Prof. Dr. Schüth studied Chemistry and Law at the University of Münster, where he received his Ph.D. in Chemistry in 1988. He was a Postdoc at the University of Minneapolis in the Chemical Engineering Department in 1988/89 and completed his Habilitation in Inorganic Chemistry from the Johannes Gutenberg University Mainz in 1995. From 1995 to 1998, he served as Full Professor of Inorganic Chemistry at the Goethe University Frankfurt am Main. Since 1998, he has been Director at the Max-Planck-Institut für Kohlenforschung, and since 1999, also Honorary Professor at the Ruhr University Bochum.

    His most recent awards include the 2013 Chemical Engineering Medal from the ETH Zürich, the 2012 Wilhelm Klemm Prize from the German Chemical Society, and the 2010 Werner Heisenberg Medal from the Alexander von Humboldt Foundation.

    On March 31, Prof. Dr. Schüth will speak at the GCRI about Germany’s energy transition.

     
  • Interview: Prof. Dr. Dr. h.c. Andreas Kruse – Germany’s Aging Expert

    Issue 46, Aging, January 2014

    Prof. Dr. Andreas Kruse, Chair and Director of the Institute of Gerontology at Heidelberg University, is one of Germany’s leading aging experts. A highly esteemed social and behavioral scientist, Prof. Dr. Kruse has served as member of the German government’s Expert Commission for the German National Report on the Situation of Older People since 1989.

    In his interview with GCRI, Prof. Dr. Kruse discusses transcultural comparisons of concepts of aging and the risk of depression across the lifespan. He also describes how today’s retired population differs from that of past generations and how Germany compares to other countries with respect to dementia care.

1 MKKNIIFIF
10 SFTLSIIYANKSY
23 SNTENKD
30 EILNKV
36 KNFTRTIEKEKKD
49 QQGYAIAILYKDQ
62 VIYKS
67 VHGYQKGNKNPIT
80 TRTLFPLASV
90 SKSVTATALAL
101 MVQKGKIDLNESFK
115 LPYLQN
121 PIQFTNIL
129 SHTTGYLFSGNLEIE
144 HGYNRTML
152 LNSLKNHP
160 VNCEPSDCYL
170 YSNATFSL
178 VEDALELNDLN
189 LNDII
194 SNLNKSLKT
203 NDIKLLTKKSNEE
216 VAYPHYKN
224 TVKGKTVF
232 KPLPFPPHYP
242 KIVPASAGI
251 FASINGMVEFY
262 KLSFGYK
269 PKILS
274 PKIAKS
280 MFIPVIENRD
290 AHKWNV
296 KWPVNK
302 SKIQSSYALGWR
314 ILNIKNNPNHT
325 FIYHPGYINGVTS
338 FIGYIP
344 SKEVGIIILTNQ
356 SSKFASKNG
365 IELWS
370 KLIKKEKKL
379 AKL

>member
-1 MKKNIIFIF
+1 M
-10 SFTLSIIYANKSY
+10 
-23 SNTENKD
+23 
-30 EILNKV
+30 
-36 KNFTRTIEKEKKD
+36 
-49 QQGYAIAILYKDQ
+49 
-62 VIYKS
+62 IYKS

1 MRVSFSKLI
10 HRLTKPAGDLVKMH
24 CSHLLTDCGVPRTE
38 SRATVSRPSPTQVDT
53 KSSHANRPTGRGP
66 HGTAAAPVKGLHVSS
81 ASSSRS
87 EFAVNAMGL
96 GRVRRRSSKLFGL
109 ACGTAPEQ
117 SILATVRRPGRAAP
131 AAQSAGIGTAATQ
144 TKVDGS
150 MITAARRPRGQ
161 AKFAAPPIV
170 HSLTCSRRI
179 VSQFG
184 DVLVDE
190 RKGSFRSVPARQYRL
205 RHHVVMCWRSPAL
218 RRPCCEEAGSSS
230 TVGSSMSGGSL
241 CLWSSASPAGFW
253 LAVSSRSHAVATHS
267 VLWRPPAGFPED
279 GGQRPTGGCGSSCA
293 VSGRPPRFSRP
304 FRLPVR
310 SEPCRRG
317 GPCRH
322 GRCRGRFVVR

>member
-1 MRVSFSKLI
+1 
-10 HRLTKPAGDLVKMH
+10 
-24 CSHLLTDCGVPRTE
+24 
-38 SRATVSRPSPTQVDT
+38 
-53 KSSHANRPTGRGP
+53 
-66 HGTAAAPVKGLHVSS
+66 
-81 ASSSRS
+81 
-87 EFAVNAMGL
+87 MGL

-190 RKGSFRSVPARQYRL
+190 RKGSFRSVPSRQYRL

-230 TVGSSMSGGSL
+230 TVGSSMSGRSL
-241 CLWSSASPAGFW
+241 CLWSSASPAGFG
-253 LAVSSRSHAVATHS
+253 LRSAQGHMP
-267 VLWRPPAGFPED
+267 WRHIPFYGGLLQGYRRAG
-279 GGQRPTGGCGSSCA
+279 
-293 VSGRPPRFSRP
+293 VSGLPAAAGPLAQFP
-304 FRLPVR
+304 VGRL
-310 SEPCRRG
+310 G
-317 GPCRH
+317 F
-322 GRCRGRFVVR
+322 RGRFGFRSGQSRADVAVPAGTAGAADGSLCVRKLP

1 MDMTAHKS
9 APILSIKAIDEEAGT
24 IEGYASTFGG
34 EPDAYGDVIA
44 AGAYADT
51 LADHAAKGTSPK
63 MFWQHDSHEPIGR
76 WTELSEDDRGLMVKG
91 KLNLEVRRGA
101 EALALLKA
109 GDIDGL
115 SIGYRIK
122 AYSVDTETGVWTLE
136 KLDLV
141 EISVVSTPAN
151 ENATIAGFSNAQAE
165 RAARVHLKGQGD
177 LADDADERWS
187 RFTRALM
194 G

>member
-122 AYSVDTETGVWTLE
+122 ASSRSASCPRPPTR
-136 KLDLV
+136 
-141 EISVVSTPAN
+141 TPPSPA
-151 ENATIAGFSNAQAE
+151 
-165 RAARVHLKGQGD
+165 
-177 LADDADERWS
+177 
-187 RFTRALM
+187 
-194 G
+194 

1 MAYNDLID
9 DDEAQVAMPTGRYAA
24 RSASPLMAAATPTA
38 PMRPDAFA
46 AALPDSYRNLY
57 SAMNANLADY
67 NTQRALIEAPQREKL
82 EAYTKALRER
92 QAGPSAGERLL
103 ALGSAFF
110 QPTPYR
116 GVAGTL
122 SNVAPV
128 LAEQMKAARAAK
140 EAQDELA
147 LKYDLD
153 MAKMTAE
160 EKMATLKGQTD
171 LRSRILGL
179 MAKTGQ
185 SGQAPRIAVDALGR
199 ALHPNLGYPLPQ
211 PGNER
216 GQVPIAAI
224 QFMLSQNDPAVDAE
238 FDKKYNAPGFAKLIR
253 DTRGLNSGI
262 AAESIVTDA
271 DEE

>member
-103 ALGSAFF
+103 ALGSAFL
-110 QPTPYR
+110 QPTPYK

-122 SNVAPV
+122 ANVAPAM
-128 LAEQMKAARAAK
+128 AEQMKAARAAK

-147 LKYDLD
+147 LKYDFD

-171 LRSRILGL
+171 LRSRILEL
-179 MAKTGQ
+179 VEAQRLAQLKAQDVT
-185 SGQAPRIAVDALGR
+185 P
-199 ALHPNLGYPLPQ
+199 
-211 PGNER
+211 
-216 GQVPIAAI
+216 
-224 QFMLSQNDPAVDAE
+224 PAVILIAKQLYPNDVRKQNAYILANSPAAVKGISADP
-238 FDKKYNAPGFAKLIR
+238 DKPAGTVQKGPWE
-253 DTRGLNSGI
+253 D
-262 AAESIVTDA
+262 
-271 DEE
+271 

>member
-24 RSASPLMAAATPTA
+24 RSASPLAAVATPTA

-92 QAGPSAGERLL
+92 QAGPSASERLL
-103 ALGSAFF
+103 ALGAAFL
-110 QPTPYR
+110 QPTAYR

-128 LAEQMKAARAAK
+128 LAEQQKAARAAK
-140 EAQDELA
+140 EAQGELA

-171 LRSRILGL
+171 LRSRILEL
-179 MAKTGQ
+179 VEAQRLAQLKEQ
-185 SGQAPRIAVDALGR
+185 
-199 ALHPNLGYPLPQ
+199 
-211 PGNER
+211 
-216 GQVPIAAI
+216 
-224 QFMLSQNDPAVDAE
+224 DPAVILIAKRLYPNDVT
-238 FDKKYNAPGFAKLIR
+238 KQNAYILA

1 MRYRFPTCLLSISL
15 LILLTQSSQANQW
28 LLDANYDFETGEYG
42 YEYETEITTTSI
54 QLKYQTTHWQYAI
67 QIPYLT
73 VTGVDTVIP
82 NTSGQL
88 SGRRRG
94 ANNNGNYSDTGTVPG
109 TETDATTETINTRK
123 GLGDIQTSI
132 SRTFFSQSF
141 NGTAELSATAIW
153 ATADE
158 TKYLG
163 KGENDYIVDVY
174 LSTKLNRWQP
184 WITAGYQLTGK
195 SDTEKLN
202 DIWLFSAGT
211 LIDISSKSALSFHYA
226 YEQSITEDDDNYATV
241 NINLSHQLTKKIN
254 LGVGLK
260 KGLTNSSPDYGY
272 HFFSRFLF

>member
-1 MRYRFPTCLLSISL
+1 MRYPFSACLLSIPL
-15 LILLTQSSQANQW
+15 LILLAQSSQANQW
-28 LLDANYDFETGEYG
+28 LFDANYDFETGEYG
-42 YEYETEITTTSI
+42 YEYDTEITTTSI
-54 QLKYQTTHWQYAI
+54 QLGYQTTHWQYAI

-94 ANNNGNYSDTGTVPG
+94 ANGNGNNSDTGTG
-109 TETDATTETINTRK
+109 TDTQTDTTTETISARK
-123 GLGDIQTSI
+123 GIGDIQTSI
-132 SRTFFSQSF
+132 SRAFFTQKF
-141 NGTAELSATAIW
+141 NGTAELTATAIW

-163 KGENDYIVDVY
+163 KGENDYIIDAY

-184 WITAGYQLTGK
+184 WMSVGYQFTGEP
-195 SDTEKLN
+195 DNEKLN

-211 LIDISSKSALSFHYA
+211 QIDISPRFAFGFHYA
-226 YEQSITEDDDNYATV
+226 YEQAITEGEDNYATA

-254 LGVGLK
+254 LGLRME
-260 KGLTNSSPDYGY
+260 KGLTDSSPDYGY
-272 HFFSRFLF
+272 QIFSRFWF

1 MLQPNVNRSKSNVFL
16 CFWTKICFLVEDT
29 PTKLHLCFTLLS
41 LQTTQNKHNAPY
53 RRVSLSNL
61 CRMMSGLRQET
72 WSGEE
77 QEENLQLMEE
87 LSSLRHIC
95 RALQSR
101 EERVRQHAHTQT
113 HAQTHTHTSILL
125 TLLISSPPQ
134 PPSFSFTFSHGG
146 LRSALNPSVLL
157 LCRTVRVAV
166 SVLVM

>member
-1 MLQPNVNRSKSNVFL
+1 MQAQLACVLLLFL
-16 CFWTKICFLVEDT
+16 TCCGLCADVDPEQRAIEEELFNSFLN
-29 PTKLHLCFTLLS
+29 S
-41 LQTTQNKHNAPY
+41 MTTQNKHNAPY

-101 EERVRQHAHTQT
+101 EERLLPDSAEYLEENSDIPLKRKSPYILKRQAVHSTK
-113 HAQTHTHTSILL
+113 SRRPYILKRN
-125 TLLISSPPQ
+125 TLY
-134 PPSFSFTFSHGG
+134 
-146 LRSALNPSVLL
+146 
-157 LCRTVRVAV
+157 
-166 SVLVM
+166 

Prof. Dr. Kruse received his Doctorate and Habilitation in Psychology from the University of Bonn and Heidelberg University, respectively. From 1993 to 1997, he served as Professor and Chair in Developmental Psychology as well as Founding Director of the Institute of Psychology at the University of Greifswald. Since 2006, he has been a board member of Heidelberg University’s interdisciplinary Network Aging Research. More recently, from 2007 to 2011, he acted as the university’s Dean of the Faculty for Behavioral and Cultural Studies.

    A prolific author and frequent award recipient, Prof. Dr. Kruse has received numerous accolades, including the First International Presidential Award of the International Association of Gerontology as well as the Cross of the Order of Merit of the Federal Republic of Germany.

     

2013

  • Interview: Designing the City of the Future - Mr. Alanus von Radecki

    Issue 44, Smart Cities, November 2013

    Mr. Alanus von Radecki, project manager at Fraunhofer IAO, oversees the coordination and management of the Stuttgart-based innovation network "Morgenstadt - City Insights." His Fraunhofer research institute is one of several, which form a global alliance with businesses and cities to push sustainable urban development through systems innovation.

    Mr. von Radecki studied at Albert-Ludwigs-Universität Freiburg in Breisgau, where he received his Masters of Science in Environmental Governance and his Masters in Sociology in 2011 and 2006 respectively. Before his role as project manager at Fraunhofer IAO, he worked as a researcher at the Institute. From 2007 to 2010, Mr. von Radecki was a knowledge development manager at Lexware, a computer software company.

    In his interview with GCRI, Mr. von Radecki describes the main characteristics of a "Smart City" and the primary research sectors of the "Morgenstadt - City Insights" initiative. He also discusses the areas in which smart cities will have the greatest impact, how Germany compares to other countries with respect to urban development, and what his vision for the city of the future looks like.